In addition as part of a large collaboration let by Los Alamos National Laboratory scientists, he is involved in the analysis of very large cosmological simulations that model theoretical predictions of the distribution of dark matter. Such studies not only probe the nature of dark matter, but they also contain phenomenological tests of the nature of dark energy, the mysterious energy density that is responsible for the accelerated expansion of the Universe, one of the greatest discoveries of the 20th century. Koushiappas and his collaborators are developing theoretical tools that can be used to extract information about dark energy in future ambitious experiments.
Savvas Koushiappas also maintains interest in the astrophysical field of galaxy formation. The assembly of a galaxy is governed by complex processes that take place in the potential centers of dark matter halos. This complex "baryonic" physics is responsible for all the light we see in the Universe, whether it is originating from individual stars and interstellar gas clouds, or whether it is originating from the cumulative distribution of both of these sources in far galaxies at the edge of the Universe. Such processes include star formation, the origin of cosmic rays and the early formation of supermassive black holes in the centers of galaxies, whose origin is a mystery.
Greg Tucker's group studies cosmology and the formation of galaxies and stars. The cosmic microwave background (CMB) provides a snapshot of the universe 380,000 years after the Big Bang. Accurate measurements of the spatial variations in the temperature of this light provides information on the physics that occurred in the early universe. Measurements of the polarization of this light should reveal the imprint of gravitational waves on the CMB from the epoch of inflation 10-35 seconds after the Big Bang, a regime not accessible by direct observation. Greg Tucker's group explores the CMB by making observations using ground-based experiments (MBI-4 and QUBIC) and balloon-borne instruments and is involved with the Wilkinson Microwave Anisotropy Probe (WMAP) satellite.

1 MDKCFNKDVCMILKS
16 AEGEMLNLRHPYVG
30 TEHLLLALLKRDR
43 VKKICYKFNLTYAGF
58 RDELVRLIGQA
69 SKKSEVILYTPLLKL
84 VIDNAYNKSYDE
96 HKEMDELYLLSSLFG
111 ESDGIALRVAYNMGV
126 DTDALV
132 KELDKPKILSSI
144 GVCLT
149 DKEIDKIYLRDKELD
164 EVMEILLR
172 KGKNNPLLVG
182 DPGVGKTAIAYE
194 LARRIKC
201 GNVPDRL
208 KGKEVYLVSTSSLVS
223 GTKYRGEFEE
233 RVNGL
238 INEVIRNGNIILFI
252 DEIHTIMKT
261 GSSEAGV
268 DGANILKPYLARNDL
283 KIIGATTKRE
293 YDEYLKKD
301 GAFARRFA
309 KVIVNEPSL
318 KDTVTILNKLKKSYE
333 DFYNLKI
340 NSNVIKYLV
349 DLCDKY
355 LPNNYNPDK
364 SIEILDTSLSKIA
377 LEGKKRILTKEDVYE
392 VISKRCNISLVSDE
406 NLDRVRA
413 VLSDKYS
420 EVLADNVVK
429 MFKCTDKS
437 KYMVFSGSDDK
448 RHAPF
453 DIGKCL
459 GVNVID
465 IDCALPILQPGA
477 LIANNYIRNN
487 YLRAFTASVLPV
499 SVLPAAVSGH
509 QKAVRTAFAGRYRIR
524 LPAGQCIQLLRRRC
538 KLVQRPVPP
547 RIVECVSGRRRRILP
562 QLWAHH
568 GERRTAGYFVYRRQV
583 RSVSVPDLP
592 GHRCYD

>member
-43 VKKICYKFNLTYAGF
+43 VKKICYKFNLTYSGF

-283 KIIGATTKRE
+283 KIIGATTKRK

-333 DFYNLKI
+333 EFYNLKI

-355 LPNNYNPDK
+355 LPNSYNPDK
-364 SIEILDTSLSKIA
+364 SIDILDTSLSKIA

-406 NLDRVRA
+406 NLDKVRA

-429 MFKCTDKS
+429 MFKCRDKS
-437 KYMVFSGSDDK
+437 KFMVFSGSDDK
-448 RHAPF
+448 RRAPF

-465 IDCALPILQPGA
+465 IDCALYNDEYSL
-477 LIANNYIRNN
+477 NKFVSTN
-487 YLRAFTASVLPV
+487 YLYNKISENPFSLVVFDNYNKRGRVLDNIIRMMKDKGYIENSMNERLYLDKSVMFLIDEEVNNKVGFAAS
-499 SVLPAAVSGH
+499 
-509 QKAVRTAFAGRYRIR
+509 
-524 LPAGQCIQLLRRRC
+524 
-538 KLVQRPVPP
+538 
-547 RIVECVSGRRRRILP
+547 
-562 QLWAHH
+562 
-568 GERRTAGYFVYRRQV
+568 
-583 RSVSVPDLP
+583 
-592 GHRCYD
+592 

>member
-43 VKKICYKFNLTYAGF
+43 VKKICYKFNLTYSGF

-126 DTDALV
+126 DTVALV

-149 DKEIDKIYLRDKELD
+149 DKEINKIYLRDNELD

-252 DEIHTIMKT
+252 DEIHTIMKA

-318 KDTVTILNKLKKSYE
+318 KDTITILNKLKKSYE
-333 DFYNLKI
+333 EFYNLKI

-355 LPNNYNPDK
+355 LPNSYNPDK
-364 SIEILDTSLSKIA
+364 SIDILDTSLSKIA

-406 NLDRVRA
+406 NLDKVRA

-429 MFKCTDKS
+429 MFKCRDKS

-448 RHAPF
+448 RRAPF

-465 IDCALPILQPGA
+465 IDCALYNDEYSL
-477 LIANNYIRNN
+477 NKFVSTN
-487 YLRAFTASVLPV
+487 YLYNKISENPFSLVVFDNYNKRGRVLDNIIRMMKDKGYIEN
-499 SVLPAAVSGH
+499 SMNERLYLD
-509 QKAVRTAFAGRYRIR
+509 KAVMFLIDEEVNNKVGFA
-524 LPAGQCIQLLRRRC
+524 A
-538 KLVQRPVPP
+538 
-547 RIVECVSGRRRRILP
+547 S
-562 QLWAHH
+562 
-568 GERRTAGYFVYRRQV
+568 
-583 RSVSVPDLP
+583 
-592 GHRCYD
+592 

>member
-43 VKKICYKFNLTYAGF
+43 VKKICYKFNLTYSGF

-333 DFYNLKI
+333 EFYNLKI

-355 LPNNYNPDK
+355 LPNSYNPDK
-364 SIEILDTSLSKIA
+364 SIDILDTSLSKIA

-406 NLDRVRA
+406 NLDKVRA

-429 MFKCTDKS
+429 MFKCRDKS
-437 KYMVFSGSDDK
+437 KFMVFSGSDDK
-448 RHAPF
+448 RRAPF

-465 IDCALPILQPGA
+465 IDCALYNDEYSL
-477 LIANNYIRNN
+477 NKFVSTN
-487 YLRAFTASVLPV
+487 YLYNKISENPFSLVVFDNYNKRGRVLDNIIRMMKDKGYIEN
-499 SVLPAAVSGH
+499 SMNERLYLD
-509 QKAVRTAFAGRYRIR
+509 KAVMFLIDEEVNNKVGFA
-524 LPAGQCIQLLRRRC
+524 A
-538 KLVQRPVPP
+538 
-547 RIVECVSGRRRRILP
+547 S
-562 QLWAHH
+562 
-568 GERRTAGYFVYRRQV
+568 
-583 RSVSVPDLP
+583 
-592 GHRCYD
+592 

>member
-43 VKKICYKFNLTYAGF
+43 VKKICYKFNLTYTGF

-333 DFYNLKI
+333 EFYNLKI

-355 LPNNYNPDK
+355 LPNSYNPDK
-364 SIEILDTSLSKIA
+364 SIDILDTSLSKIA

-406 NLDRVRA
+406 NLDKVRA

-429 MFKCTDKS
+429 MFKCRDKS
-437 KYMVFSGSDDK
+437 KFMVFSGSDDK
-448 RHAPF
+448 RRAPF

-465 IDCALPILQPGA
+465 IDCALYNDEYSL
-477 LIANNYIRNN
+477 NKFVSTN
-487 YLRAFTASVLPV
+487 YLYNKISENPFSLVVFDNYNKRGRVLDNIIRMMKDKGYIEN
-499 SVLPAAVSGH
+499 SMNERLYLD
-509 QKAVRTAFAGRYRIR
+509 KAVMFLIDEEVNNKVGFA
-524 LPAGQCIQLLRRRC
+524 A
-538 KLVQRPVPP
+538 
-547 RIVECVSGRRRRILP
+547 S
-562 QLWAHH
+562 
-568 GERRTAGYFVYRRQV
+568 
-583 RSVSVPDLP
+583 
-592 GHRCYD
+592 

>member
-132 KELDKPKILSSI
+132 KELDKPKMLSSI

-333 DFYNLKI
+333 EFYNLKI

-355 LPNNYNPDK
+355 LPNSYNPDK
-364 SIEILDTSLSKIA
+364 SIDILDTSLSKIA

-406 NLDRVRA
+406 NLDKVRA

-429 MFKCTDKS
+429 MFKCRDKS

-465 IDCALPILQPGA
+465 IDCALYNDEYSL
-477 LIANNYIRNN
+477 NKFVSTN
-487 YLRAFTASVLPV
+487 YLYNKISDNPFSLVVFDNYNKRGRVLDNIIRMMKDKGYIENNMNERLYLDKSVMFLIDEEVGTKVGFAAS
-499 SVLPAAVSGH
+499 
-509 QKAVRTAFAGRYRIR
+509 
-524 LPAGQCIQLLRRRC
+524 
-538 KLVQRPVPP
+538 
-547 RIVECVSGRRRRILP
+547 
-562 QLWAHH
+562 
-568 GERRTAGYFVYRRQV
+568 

Tucker's group is also looking at the very first galaxies to have formed in the universe with the Balloon-borne Large Aperture Submillimeter Telescope (BLAST). The galaxies are brightest at submillimeter wavelengths. These observations have helped us understand how galaxies and structures of galaxies formed. BLAST has identified the dust-enshrouded galaxies that hide about half of the cosmic starlight. Star formation takes place in clouds composed of hydrogen gas and a small amount of dust. The dust absorbs the starlight from young, hot stars, heating the clouds to 30 K. The light is re-emitted at much longer infrared and submillimeter wavelengths. Thus, as much as 50% of the Universe's light energy is infrared light from young, forming galaxies. While those familiar optical images of the night sky contain many fascinating and beautiful objects, they are missing half of the picture describing the cosmic history of star formation.
BLAST has been flown three times since 2003 and is now being modified to make it polarization sensitive. The new BLAST experiment will make observations of star formation regions in our own galaxy to help us better understand star formation. Thesis students typically help design and build an experiment and/or make observations and analyze the resulting data.
The particle astrophysics effort of Robert Lanou, Humphrey Maris, and George Seidel focuses on high rate measurements of neutrinos produced in the Sun. They are developing a new technique in the HERON experiment which uses superfluid helium as the target. Helium at superfluid temperatures (~50 mK) provides a completely radioactivity-free and compact target. This technique will distinguish the flux and spectra of neutrinos produced in p-p and Be7 reactions in the Sun. Unlike other current detectors for low energy neutrinos, the superfluid helium detector is sensitive to all neutrino types, not just electron neutrinos.
In addition, this group is developing low temperature calorimeters that are providing the sensitivity necessary to make a number of experiments in astrophysics possible. They are focussing on the development of devices that use the measurement of the magnetization of paramagnetic ions to detect the absorption of single x-rays with very high energy resolution.